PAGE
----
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Exploring the biometric data that could predict racehorse injury

horse race

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Imagine having the knowledge to prevent a catastrophic event ahead of time. In horse racing this could be a possibility.

New research examined whether the same systems used to help gamblers choose a winning racehorse can provide the data needed to protect that same racehorse from injury.

A problem with measuring

Efforts to date in predicting injuries in racehorses have not been much better than the flip of a coin. In the past, horse racing injuries were treated as a binary outcome: a horse is injured or uninjured.

But injuries, largely due to bone damage, start gradually.

An injury can develop over weeks or months unless it is due to a traumatic event (such as a horse hitting a fence), so it rarely happens the day it is sighted. We know this because most catastrophic injuries in racehorses have demonstrated pre-existing bone damage.

This damage accumulates during training and racing over time due to repetitive strain on the musculoskeletal system. With each step taken by a horse galloping at a moderate speed, loads of up to four tons have been measured on the surface of the ball joint.

Bot can withstand only a limited number of these loads, and the steps taken at higher speeds produce greater loads.

Often the first detection of an injury is when the horse gives up or shows signs of lameness, indicating that the threshold for bone damage has already been reached.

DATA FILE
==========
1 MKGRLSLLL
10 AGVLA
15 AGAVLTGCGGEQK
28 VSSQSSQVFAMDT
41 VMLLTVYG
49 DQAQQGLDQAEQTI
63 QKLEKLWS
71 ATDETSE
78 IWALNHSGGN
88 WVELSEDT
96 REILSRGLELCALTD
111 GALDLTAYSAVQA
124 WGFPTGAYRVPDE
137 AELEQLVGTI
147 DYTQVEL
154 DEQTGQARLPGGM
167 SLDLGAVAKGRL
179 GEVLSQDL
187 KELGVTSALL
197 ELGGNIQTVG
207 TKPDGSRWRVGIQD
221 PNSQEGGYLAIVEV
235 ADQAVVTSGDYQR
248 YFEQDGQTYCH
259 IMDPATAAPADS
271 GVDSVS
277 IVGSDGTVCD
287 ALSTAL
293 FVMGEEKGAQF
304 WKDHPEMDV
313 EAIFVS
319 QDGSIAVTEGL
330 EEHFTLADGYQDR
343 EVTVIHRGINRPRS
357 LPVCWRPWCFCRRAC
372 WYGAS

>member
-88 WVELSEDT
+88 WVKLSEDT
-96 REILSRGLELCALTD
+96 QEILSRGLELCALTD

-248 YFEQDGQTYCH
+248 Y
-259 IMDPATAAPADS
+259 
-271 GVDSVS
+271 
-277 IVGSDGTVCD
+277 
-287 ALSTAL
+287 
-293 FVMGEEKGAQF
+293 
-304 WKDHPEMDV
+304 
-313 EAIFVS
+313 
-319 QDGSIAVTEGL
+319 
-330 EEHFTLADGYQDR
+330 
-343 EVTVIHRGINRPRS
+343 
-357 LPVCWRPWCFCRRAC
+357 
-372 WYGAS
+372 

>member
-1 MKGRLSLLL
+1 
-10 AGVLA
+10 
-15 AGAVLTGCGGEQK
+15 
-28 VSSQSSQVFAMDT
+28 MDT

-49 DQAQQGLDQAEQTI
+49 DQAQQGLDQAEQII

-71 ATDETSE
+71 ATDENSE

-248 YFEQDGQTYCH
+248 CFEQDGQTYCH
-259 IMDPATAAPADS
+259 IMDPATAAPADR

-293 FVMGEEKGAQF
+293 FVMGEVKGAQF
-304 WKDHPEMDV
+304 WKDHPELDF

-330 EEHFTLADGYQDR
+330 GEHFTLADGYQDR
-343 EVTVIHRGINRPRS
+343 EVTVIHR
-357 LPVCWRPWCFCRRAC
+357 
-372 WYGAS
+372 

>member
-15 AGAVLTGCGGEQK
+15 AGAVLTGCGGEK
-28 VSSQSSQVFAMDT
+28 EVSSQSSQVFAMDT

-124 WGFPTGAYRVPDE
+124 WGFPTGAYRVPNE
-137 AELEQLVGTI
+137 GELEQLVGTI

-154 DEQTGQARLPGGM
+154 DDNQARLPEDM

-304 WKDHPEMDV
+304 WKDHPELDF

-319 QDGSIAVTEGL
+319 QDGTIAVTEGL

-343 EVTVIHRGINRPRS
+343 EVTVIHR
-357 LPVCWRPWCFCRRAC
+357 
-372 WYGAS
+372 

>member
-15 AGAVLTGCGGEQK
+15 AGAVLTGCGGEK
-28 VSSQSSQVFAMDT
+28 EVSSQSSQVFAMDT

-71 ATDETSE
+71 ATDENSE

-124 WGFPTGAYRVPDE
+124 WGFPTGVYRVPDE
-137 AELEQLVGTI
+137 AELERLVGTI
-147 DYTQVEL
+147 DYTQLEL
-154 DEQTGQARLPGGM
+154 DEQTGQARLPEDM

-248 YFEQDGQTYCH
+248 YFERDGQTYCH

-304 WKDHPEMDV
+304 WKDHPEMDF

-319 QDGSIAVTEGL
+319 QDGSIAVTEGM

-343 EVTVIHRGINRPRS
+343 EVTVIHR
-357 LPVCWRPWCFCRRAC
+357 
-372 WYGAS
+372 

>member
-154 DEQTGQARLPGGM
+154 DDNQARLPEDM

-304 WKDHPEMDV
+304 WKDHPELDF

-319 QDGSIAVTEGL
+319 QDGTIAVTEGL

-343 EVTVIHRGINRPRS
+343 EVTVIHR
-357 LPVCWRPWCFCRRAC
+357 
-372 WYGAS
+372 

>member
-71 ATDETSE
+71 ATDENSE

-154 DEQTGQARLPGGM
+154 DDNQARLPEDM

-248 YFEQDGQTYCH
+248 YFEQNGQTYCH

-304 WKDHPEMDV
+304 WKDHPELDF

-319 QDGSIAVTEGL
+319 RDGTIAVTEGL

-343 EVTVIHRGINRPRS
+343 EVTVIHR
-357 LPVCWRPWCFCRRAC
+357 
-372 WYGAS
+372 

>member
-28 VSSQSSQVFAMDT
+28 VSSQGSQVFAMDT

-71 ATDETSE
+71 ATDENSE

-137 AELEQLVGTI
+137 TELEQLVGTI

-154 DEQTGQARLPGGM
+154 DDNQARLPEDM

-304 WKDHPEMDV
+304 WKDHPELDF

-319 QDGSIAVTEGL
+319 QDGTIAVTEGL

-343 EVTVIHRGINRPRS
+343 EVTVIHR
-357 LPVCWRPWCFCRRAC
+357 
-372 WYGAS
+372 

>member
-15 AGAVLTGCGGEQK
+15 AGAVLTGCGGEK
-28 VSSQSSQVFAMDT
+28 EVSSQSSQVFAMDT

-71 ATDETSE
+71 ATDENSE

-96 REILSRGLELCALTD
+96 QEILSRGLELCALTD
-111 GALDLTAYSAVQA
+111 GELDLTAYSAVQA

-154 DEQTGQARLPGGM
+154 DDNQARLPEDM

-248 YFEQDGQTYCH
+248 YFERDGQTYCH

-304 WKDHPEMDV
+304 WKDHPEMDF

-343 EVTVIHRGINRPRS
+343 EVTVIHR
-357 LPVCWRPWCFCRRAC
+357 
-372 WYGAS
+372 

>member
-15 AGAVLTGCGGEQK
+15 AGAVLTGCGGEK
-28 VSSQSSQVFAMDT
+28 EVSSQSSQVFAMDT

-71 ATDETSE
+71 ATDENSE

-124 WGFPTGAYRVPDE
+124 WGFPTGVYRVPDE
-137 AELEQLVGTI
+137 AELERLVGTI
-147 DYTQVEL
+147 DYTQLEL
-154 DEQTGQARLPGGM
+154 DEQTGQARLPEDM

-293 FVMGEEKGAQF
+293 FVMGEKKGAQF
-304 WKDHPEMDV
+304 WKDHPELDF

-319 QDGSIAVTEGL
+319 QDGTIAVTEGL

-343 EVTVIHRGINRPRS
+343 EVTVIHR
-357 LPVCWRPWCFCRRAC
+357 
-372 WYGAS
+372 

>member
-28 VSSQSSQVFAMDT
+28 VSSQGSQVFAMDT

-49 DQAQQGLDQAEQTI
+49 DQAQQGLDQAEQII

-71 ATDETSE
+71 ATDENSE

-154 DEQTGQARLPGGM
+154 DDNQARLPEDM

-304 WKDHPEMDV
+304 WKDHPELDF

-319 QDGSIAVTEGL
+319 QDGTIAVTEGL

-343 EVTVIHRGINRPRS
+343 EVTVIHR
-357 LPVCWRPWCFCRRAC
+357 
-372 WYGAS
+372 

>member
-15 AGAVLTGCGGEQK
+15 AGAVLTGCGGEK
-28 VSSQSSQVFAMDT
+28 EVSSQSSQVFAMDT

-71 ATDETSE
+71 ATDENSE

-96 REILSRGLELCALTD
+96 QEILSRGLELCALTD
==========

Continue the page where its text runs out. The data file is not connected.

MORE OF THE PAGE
But instead of waiting for that injury to become apparent, we realized there was a need for a way to measure horses’ response to the training and race load.

The dawn of the data-driven era

So, what if there was a way to measure injury onset using already established data collection systems? As it happened, there is.

It all started in 2010 when Tasmania’s premier racing authority, Tasracing, teamed up with StrideMASTER, a nascent technology company developing training monitoring systems for the racing industry.

They developed one of the first race day timing systems using GPS and accurate motion sensor data. The original purpose of this data was for real-time sectional timing and positional data from racehorses then intended for use as a broadcast and deployment product.

I had worked with Tasracing before and in 2016, on my return to Australia, we got back together.

As Tasracing prides itself on being data-driven, it is this approach that gave us a potential solution.

With access to biometrics, such as racehorse speed, stride length and stride frequency, we now have the tools to measure changes in horses’ racing careers that can signal injury before it’s too late.

A horse that slows down is a horse to watch

Our research primarily linked StrideMASTER’s biometric data with other field information and veterinary findings from Tasracing between 2011 and 2016.

Using a statistical method not previously used in this setting, we first modeled the changes in stride characteristics during successive race starts, and then modeled the number of race starts before an injury occurred.